As a native (American) English speaker I would never argue that the questioner's grammar was incorrect, but the use of please in any command causes me minor annoyance.

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There is some ambiguity about the officer's powers. For example, the officer may say "License and registration please" when in fact the officer is empowered to demand them. The officer may also say "May I search your car please" when in fact absent the subject's consent, the officer would have needed a warrant. This is to the officer's advantage. If the subject refuses a mandatory request, the officer can simply repeat it in the form of an unambiguous command. If the subject accepts an optional request thinking it mandatory, then the officer's powers have been effectively enlargened. –  emory Aug 2 '12 at 21:58

I am almost bristling at the question 'should one ever (my italics) use the word "please" in an order or demand?' There again, that may be traditional British sensitivity! In my opinion it should always be used out of courtesy except for a limited number of circumstances, mainly military or para-military orders.

I would certainly expect bosses, public servants, shop assistants - in fact just about anyone issuing a demand to temper it with politeness. Occasionally some have tried to omit it with me and have found out to their cost!

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Please (not the verb, of course) is classed, according to Bruce Fraser at http://webh01.ua.ac.be/gramis/publications/Vandenbergen_Handbook%20of%20Pragmatics_Pragmatic%20markers_270709.pdf , as being in one of the subclasses of pragmatic markers. This is generally a fine article, but I'd go with the arguments above that please does not automatically change an order into a mere request (rather than with the opposite view stated in this article). I'd put 'please' (along with the non-adverbial and non-adjectival usage of 'kindly') in the 'politeness marker' subclass (though with a different tone, both can be used to convey irritation). Please and kindly are types of what Wikipedia terms 'hedges', devices used to convey politeness or sympathy, to take the potential sharpness out of a statement or command. Not all hedges are pragmatic markers; euphemisms contribute semantic content.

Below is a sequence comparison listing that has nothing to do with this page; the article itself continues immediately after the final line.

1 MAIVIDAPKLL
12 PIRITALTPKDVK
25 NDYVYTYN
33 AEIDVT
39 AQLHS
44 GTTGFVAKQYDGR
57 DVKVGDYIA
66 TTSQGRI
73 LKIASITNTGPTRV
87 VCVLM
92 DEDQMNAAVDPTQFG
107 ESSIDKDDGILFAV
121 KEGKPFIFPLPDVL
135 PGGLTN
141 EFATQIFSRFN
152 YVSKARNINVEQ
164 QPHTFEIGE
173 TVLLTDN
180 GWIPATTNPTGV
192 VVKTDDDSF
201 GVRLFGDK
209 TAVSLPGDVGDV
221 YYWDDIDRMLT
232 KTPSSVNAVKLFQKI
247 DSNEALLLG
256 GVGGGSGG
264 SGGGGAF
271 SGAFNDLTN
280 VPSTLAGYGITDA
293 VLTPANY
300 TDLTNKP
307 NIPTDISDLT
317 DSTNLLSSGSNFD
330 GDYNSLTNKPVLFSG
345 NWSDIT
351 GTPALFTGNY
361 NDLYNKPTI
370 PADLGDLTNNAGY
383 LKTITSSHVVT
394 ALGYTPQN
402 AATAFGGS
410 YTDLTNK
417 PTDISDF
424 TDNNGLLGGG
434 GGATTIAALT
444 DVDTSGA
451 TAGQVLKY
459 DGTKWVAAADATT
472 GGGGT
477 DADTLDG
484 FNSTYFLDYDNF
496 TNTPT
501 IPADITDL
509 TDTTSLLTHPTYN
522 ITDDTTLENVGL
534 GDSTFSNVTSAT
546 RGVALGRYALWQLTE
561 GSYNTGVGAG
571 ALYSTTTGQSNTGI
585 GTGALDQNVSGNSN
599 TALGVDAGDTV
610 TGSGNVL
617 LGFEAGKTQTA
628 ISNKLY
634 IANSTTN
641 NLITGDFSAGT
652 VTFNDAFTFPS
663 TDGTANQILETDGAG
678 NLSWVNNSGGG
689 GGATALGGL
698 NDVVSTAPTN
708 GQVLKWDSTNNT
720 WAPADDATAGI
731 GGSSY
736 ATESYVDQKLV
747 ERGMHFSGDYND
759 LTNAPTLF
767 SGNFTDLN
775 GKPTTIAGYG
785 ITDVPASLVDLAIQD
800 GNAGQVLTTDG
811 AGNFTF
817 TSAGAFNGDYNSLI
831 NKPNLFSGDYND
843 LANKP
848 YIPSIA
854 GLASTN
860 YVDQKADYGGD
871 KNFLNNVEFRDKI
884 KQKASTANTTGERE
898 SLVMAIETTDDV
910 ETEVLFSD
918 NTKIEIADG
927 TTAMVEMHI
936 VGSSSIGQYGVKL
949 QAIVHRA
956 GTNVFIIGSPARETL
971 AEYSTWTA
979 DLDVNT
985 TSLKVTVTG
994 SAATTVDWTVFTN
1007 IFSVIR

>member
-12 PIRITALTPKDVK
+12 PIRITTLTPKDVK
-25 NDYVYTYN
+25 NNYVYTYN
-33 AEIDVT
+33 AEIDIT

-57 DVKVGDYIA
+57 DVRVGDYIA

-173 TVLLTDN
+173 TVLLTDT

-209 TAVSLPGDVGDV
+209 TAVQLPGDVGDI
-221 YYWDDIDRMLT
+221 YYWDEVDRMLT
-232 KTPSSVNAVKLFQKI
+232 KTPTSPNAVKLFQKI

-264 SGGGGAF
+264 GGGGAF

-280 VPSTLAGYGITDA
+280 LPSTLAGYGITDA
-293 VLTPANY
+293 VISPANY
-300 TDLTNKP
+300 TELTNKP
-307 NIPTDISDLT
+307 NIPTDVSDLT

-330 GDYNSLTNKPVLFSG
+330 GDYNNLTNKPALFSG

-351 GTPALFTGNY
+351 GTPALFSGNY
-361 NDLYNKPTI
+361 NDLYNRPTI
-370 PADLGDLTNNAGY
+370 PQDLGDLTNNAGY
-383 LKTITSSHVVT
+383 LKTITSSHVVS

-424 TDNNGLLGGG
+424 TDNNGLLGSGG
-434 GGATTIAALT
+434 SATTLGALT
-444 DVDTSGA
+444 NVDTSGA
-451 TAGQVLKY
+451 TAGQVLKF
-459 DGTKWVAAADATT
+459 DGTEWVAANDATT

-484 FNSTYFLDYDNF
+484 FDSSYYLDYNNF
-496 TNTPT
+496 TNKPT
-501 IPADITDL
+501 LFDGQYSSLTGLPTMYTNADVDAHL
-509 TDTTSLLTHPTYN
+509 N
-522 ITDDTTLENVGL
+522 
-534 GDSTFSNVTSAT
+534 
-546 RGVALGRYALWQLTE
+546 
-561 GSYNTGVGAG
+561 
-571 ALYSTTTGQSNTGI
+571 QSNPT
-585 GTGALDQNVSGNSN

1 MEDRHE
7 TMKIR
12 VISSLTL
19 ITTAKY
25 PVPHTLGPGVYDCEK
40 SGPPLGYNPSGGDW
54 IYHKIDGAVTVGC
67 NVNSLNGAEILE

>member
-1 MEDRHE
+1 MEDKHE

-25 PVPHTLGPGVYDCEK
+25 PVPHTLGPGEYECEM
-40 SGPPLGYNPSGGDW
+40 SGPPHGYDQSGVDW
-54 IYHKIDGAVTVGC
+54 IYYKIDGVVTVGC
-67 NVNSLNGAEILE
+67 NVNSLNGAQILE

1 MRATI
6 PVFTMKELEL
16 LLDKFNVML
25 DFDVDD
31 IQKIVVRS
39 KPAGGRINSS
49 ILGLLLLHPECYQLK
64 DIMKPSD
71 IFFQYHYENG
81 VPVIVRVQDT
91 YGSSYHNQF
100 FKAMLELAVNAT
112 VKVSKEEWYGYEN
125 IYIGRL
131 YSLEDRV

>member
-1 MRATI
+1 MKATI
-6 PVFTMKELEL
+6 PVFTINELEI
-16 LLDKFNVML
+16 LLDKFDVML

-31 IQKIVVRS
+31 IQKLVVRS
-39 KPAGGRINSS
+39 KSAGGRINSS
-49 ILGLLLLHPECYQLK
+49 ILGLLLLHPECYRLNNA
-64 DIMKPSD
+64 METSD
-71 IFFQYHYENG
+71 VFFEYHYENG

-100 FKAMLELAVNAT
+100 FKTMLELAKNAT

'Would you please just put the injured bird out of its misery' contains four hedging devices: a modal downtoner (which I believe Fraser would claim was a pragmatic marker but not in the concrete - word or phrase - sense; his term here would, I think, be a lexical marker - an indication within the basic sentence structure itself rather than an adjunct), two pragmatic markers, and a euphemism.

Pragmatic markers (words or phrases) are devices used to facilitate (lubricate?) interpersonal communication rather than modify the content of a statement. Some are traditionally known as sentence adverbials, comment clauses; a more recent term for some is sentence connectors.

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Per M-W, "please" is:

—used as a function word to express politeness or emphasis in a request

It expresses politeness, regardless of whether the request is meant to be optional or not.

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Please simply indicates politeness or friendliness here; it changes nothing about the validity or legality of the underlying request. It is intended to signal that the official is being more polite than absolutely necessary, and it is human nature to be more cooperative with someone who is polite than someone who is not.

If you go to a restaurant, you aren't required to say please and thank you to the waiter but you probably will, for the same reason.

From a certain point of view, you do have the option to refuse. The consequences for that refusal are probably unpleasant, however, which is why the official can afford to use a gentle rhetorical question instead of an imperative, and why you get better service from a waiter who wants to please you as opposed to one who is merely afraid of losing his job.